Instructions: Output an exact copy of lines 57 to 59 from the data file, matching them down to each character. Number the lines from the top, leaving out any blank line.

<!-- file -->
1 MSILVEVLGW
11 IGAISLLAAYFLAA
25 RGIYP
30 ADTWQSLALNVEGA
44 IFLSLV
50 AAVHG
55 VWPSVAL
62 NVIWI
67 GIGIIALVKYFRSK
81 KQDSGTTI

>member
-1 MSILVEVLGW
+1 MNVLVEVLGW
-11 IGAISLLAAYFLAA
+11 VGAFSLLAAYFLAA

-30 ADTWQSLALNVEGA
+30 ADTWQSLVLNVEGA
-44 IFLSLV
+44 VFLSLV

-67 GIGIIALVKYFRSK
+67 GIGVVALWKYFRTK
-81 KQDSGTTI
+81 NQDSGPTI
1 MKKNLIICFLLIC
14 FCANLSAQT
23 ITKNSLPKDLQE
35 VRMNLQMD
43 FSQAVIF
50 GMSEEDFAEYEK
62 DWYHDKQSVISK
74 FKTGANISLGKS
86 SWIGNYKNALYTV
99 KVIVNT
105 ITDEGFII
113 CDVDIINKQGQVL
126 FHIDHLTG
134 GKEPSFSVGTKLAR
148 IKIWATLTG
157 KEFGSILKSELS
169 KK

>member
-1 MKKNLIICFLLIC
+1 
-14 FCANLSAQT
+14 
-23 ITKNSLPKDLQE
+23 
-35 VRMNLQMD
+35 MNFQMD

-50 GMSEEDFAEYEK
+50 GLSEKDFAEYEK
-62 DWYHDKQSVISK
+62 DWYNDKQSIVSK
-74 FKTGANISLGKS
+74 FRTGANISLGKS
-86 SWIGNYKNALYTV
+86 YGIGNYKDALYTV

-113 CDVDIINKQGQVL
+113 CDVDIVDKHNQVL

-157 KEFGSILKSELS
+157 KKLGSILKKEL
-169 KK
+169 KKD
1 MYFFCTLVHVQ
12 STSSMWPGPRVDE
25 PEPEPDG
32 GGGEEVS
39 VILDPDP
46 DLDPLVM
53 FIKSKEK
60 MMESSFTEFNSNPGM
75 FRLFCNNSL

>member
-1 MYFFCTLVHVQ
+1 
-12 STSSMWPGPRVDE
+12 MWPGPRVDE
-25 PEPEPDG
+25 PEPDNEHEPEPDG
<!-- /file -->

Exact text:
+86 YGIGNYKDALYTV

-113 CDVDIINKQGQVL
+113 CDVDIVDKHNQVL